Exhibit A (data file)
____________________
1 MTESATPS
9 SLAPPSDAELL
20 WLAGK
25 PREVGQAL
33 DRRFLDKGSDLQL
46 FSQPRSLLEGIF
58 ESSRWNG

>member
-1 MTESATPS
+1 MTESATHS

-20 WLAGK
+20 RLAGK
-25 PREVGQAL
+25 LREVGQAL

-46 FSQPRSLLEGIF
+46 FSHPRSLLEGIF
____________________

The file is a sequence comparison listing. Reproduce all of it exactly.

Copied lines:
1 MTESATPS
9 SLAPPSDAELL
20 WLAGK
25 PREVGQAL
33 DRRFLDKGSDLQL
46 FSQPRSLLEGIF
58 ESSRWNG

>member
-1 MTESATPS
+1 MTESATHS

-20 WLAGK
+20 RLAGK
-25 PREVGQAL
+25 LREVGQAL

-46 FSQPRSLLEGIF
+46 FSHPRSLLEGIF